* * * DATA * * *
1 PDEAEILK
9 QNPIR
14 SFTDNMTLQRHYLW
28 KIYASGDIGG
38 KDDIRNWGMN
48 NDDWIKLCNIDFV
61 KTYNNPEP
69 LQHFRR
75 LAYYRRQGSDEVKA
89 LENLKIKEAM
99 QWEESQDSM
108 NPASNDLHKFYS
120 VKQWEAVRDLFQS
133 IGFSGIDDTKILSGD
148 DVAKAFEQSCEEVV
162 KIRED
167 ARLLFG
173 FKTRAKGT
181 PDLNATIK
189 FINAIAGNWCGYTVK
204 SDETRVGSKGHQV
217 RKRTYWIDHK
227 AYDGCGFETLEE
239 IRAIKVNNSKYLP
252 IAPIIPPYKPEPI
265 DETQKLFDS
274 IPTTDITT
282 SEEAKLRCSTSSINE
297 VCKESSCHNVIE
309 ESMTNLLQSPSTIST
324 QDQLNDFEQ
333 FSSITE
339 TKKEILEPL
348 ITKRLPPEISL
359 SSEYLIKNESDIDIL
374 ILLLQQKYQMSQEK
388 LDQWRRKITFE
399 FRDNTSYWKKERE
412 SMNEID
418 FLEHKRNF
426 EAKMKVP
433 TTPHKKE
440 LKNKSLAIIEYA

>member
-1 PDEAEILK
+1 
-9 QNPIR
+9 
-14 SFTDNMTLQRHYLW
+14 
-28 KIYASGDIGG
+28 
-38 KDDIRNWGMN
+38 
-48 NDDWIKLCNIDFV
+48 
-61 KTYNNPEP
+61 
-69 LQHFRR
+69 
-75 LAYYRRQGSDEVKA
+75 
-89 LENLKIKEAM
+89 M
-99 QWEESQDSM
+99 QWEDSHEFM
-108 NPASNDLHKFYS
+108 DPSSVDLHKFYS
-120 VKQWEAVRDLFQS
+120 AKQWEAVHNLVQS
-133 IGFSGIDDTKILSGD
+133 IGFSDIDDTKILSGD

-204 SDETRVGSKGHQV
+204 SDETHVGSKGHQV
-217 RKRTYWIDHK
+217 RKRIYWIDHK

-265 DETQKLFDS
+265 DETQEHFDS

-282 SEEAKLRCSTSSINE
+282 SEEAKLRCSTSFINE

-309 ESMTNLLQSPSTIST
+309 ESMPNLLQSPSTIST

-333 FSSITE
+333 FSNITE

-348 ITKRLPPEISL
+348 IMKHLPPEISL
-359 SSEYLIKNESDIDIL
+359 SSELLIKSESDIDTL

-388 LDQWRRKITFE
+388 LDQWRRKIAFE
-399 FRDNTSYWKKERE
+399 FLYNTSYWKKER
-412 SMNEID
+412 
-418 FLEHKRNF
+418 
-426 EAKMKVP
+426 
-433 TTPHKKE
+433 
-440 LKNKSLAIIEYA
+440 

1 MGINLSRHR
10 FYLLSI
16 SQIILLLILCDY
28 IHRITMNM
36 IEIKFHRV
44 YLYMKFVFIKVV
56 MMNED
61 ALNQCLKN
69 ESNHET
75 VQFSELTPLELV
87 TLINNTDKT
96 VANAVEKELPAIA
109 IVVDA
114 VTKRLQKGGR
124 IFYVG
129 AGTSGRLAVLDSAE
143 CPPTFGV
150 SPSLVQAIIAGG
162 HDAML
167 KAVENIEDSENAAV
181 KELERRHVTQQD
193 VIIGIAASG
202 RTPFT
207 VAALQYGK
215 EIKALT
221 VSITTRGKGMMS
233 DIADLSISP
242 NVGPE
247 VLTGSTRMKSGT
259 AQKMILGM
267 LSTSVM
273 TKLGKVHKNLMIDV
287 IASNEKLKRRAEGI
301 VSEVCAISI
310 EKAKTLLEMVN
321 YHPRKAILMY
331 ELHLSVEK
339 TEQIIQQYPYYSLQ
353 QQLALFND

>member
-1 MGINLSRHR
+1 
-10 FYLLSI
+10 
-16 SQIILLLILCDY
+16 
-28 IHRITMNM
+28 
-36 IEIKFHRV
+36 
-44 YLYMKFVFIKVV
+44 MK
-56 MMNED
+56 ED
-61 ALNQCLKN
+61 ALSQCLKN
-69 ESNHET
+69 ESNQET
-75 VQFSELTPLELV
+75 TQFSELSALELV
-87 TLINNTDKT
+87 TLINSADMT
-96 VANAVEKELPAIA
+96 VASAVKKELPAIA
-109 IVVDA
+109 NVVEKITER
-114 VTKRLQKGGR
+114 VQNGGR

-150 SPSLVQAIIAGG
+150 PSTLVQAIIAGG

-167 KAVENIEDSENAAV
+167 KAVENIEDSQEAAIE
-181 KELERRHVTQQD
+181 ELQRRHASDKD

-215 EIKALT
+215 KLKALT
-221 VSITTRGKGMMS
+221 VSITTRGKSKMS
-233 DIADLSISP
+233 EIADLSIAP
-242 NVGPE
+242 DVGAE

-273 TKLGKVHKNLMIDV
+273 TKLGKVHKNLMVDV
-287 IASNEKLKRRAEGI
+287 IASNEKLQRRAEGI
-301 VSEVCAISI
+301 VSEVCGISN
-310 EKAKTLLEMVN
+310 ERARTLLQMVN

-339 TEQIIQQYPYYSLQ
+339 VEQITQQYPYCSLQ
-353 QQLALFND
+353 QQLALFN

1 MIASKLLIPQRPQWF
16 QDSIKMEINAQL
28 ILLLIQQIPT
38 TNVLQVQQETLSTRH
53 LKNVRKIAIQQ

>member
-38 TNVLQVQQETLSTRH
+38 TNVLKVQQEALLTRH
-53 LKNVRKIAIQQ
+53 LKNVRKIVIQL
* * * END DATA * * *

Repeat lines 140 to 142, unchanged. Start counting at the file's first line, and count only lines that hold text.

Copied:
339 TEQIIQQYPYYSLQ
353 QQLALFND

>member